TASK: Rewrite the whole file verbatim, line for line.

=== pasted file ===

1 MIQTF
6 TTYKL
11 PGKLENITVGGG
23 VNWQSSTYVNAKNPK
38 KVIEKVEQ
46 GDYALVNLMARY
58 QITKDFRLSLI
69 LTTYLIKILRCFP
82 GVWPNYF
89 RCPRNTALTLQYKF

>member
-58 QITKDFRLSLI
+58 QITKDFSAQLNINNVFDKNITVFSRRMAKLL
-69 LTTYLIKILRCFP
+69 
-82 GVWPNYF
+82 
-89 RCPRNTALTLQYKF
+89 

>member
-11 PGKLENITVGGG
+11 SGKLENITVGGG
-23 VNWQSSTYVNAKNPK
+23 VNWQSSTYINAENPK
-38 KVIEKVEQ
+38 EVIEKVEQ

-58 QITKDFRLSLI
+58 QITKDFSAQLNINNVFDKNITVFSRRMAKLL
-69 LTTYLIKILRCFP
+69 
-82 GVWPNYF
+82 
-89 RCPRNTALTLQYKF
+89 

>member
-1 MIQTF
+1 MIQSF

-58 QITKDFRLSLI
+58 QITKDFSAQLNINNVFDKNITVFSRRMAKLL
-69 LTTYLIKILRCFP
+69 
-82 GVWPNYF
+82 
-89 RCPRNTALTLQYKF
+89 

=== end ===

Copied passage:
1 MIQTF
6 TTYKL
11 PGKLENITVGGG
23 VNWQSSTYVNAKNPK
38 KVIEKVEQ
46 GDYALVNLMARY
58 QITKDFRLSLI
69 LTTYLIKILRCFP
82 GVWPNYF
89 RCPRNTALTLQYKF

>member
-58 QITKDFRLSLI
+58 QITKDFSAQLNINNVFDKNITVFSRRMAKLL
-69 LTTYLIKILRCFP
+69 
-82 GVWPNYF
+82 
-89 RCPRNTALTLQYKF
+89 

>member
-11 PGKLENITVGGG
+11 SGKLENITVGGG
-23 VNWQSSTYVNAKNPK
+23 VNWQSSTYINAENPK
-38 KVIEKVEQ
+38 EVIEKVEQ

-58 QITKDFRLSLI
+58 QITKDFSAQLNINNVFDKNITVFSRRMAKLL
-69 LTTYLIKILRCFP
+69 
-82 GVWPNYF
+82 
-89 RCPRNTALTLQYKF
+89 

>member
-1 MIQTF
+1 MIQSF

-58 QITKDFRLSLI
+58 QITKDFSAQLNINNVFDKNITVFSRRMAKLL
-69 LTTYLIKILRCFP
+69 
-82 GVWPNYF
+82 
-89 RCPRNTALTLQYKF
+89 